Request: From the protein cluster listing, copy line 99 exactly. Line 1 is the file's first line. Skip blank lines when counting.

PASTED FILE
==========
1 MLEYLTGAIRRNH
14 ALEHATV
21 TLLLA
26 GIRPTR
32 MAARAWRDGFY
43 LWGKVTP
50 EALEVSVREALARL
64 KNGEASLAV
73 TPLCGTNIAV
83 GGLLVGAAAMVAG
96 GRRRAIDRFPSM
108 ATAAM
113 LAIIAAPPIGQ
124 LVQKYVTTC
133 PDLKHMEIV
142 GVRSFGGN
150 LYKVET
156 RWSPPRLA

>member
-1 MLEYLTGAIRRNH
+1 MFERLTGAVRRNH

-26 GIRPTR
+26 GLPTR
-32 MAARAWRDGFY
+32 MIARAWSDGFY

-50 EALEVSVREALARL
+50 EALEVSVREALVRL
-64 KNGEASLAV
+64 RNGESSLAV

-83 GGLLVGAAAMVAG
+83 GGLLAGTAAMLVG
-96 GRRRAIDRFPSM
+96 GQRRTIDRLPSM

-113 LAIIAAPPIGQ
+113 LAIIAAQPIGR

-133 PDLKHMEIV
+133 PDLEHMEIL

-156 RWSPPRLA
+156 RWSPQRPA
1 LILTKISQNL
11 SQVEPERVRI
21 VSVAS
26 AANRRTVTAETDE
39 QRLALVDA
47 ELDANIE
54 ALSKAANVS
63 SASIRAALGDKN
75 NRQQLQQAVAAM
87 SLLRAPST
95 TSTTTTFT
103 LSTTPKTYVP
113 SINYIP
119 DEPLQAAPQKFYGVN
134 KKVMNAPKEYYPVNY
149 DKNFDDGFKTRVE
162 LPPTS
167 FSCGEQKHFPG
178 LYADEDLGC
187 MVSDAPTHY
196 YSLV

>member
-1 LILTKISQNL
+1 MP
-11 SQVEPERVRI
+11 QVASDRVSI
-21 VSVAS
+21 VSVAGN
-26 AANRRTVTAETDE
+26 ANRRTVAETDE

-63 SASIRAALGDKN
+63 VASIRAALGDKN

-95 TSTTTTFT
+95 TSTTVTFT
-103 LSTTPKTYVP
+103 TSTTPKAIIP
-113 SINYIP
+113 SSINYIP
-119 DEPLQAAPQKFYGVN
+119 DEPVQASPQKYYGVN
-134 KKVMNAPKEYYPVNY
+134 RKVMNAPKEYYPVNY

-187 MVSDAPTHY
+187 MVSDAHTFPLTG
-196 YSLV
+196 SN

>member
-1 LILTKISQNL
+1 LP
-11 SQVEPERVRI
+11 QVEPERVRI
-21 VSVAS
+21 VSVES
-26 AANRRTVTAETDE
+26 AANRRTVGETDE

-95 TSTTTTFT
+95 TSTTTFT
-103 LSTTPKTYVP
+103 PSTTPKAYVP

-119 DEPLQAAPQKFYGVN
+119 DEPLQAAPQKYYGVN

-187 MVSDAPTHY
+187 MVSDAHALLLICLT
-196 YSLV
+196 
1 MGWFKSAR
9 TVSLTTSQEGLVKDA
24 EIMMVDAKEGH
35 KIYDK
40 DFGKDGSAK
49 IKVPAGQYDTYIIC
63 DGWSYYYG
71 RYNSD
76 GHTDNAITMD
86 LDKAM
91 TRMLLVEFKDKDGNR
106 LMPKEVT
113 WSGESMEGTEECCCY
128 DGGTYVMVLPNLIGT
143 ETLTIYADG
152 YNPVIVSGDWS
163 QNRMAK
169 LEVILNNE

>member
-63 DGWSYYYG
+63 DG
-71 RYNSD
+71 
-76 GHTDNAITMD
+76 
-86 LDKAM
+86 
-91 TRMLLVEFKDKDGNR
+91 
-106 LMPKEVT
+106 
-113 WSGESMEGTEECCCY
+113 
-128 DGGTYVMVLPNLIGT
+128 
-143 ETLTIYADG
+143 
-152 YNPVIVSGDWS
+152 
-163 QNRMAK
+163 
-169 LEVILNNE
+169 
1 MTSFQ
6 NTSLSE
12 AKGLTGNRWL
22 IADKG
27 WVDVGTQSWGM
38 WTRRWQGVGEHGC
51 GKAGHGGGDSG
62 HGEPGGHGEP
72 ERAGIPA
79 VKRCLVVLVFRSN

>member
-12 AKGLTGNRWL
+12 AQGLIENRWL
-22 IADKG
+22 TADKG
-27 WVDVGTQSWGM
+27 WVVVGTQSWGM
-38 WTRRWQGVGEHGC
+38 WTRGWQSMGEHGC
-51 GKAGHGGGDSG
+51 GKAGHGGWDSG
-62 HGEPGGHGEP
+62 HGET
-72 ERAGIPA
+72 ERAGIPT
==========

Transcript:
-119 DEPLQAAPQKFYGVN